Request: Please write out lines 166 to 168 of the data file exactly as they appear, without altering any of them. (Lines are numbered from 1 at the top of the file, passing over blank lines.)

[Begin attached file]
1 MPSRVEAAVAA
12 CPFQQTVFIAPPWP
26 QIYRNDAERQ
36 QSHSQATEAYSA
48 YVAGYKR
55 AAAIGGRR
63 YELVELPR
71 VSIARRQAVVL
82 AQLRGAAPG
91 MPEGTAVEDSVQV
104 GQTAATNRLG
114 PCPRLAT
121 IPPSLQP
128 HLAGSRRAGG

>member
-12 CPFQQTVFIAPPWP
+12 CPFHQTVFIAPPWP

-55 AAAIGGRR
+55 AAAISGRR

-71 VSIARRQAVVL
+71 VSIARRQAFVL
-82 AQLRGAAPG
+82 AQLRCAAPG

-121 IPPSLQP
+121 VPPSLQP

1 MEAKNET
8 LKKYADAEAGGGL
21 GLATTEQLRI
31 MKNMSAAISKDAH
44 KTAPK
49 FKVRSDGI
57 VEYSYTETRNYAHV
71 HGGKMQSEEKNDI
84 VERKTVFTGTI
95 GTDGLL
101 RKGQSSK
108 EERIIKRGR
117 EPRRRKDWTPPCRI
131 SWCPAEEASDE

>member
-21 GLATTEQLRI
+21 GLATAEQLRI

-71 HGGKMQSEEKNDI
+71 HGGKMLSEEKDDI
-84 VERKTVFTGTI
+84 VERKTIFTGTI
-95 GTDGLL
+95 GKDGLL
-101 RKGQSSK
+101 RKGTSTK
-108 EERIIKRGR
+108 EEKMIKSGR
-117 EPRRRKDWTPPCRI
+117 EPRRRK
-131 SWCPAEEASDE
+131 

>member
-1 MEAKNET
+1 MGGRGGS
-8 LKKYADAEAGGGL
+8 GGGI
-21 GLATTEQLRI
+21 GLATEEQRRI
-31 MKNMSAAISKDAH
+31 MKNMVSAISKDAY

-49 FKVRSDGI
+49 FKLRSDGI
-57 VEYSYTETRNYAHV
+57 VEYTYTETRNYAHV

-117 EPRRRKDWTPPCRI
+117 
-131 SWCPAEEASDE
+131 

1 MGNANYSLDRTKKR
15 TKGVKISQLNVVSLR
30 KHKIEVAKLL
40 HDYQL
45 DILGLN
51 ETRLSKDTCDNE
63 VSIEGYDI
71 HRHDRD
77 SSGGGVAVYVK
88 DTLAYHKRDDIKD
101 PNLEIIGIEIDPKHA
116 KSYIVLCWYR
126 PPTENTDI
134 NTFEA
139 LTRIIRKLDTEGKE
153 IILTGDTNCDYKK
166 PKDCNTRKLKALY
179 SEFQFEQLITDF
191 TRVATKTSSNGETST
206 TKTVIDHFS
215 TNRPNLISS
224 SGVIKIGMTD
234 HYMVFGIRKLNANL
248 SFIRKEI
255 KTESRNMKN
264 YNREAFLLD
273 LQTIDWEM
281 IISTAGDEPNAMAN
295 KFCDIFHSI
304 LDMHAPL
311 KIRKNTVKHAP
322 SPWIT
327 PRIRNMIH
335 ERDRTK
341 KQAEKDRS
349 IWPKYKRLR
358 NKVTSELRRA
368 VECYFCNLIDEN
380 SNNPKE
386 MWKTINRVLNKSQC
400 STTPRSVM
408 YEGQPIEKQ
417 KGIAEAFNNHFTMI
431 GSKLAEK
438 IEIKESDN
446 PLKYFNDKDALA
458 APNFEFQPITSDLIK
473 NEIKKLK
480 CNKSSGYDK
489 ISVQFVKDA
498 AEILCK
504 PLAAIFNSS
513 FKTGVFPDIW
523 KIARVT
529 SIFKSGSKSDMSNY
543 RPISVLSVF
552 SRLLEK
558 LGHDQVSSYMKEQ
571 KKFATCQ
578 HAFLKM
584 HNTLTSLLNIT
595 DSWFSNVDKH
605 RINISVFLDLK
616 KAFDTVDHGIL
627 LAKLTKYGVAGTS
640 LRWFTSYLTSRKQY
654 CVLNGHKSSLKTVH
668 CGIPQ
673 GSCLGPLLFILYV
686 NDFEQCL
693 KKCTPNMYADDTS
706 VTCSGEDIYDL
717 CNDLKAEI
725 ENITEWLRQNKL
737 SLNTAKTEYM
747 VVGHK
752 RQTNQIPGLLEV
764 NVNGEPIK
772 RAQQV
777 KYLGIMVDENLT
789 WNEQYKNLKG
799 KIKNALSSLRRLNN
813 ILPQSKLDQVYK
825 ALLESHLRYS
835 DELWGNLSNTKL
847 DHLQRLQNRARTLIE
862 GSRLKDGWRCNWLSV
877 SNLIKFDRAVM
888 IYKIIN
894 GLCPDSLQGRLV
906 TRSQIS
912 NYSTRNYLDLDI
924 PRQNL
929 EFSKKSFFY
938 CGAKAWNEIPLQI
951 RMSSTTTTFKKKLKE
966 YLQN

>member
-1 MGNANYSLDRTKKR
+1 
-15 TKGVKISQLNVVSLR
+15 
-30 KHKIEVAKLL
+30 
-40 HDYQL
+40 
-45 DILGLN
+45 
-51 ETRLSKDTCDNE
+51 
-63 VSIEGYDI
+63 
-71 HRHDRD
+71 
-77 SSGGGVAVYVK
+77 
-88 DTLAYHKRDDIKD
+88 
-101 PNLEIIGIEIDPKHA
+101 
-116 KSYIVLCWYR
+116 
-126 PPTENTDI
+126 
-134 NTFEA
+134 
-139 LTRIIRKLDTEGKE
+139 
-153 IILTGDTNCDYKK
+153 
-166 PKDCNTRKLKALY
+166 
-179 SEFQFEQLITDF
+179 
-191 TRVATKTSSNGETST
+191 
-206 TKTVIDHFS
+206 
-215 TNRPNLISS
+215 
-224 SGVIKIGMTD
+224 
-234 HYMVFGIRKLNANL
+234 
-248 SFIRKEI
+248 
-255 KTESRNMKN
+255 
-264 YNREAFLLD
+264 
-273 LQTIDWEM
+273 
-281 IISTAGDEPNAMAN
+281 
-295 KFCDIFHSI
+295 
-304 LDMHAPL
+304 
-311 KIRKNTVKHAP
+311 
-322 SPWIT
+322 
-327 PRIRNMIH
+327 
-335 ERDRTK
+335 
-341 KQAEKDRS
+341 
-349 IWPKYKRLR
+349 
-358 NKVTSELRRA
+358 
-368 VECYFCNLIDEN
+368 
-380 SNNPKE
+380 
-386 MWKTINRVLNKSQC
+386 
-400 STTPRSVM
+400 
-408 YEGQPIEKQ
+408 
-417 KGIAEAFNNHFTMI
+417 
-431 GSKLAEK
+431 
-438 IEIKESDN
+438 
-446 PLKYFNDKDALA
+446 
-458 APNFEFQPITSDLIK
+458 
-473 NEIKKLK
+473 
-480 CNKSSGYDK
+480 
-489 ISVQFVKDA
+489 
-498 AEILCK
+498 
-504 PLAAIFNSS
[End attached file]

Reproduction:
924 PRQNL
929 EFSKKSFFY
938 CGAKAWNEIPLQI